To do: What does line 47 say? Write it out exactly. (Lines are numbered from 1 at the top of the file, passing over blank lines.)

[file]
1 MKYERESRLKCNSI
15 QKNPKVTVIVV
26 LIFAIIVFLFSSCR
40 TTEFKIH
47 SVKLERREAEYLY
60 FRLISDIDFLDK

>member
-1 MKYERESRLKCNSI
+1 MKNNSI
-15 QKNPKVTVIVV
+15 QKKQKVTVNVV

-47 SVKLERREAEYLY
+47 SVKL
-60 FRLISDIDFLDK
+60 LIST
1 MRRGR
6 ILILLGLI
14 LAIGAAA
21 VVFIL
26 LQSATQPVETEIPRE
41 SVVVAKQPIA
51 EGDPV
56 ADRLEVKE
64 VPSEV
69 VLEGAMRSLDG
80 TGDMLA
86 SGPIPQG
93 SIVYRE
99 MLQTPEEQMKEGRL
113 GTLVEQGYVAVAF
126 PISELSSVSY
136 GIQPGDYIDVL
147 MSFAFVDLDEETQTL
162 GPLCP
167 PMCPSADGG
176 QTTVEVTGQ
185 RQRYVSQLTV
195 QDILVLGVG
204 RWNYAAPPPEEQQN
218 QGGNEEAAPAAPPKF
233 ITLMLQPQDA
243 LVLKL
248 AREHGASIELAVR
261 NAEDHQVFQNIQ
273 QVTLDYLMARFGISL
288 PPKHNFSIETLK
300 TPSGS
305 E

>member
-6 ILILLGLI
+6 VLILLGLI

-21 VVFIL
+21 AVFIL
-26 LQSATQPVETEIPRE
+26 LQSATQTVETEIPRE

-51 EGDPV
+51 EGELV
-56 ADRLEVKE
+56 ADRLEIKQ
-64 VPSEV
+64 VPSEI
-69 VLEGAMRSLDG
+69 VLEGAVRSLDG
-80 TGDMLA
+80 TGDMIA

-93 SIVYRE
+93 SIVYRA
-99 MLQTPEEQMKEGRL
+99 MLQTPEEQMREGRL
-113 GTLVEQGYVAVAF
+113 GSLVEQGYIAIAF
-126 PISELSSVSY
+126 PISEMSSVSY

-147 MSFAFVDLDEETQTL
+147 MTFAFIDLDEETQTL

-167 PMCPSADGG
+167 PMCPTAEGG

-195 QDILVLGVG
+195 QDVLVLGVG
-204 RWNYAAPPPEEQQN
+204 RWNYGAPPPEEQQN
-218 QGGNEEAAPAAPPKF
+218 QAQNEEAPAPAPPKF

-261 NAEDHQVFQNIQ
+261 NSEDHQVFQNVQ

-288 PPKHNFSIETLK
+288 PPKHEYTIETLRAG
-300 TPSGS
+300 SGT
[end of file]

300 TPSGS